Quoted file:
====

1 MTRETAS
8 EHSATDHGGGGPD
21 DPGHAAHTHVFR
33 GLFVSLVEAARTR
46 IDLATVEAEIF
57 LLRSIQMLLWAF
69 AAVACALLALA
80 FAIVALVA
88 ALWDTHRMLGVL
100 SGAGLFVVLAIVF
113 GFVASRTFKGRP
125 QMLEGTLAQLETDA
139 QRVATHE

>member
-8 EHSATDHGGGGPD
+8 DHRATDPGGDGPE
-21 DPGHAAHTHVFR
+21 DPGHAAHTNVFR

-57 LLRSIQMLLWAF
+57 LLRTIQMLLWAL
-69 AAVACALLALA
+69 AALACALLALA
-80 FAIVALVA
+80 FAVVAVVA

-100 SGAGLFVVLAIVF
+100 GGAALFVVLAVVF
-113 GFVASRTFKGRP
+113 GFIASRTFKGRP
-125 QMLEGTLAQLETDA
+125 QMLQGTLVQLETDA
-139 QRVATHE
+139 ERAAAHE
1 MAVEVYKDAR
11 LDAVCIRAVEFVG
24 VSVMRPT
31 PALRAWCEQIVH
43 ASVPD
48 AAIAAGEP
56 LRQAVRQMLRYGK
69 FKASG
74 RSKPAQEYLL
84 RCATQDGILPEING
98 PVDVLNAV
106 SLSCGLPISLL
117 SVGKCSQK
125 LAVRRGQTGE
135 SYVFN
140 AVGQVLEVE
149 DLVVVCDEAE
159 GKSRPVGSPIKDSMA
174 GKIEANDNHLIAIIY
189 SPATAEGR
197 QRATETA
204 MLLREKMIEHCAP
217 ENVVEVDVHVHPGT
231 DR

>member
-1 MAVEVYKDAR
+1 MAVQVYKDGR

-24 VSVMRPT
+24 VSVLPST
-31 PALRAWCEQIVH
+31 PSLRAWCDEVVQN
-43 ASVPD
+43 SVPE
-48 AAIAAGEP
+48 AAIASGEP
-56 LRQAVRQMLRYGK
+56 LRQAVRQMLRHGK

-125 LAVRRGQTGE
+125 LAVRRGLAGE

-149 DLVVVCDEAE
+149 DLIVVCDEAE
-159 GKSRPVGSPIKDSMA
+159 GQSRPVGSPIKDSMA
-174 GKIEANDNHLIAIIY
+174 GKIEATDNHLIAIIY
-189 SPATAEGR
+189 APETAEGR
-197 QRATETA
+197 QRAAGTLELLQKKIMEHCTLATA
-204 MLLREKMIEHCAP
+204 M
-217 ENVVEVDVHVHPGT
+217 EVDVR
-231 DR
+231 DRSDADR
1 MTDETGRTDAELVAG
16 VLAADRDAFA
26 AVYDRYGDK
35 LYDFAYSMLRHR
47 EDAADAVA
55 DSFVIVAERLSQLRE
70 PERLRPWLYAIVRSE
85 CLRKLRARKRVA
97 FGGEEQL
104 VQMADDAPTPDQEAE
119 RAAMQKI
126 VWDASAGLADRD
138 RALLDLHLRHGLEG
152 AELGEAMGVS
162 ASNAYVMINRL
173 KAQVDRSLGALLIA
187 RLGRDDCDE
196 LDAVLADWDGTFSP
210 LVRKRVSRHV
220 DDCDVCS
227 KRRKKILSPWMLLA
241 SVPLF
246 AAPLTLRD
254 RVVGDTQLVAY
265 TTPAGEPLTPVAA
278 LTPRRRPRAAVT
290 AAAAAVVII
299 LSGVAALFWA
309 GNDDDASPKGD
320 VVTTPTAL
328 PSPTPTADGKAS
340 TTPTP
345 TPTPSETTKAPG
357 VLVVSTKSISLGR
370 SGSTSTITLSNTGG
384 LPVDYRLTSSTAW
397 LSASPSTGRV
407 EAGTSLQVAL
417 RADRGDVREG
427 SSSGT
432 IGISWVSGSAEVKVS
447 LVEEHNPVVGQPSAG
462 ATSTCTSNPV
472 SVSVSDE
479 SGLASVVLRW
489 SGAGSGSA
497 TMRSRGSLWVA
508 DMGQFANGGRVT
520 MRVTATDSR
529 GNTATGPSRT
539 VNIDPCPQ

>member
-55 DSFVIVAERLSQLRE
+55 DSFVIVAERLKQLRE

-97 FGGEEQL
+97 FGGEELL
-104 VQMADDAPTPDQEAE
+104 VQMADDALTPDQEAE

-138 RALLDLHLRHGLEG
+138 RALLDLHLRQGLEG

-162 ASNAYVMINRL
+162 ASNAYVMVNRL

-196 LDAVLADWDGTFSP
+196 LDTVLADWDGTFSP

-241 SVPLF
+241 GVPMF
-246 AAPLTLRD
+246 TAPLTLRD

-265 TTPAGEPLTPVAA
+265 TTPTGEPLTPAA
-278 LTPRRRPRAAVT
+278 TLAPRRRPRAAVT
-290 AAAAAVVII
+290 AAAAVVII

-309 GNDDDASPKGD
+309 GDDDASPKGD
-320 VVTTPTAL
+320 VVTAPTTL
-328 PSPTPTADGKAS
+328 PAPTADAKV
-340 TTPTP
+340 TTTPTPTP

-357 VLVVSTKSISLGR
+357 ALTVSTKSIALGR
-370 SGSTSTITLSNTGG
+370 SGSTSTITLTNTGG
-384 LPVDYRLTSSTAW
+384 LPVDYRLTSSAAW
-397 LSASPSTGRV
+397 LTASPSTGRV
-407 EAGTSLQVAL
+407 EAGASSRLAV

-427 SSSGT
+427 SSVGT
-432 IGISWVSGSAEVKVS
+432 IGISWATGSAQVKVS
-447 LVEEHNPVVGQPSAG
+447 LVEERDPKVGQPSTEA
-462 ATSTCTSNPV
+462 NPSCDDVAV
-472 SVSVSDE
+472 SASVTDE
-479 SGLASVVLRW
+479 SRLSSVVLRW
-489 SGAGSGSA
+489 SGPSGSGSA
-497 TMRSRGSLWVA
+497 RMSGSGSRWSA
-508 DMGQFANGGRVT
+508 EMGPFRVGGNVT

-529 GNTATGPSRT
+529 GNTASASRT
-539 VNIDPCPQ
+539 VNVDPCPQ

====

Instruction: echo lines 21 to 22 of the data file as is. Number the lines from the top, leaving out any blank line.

-69 AAVACALLALA
+69 AALACALLALA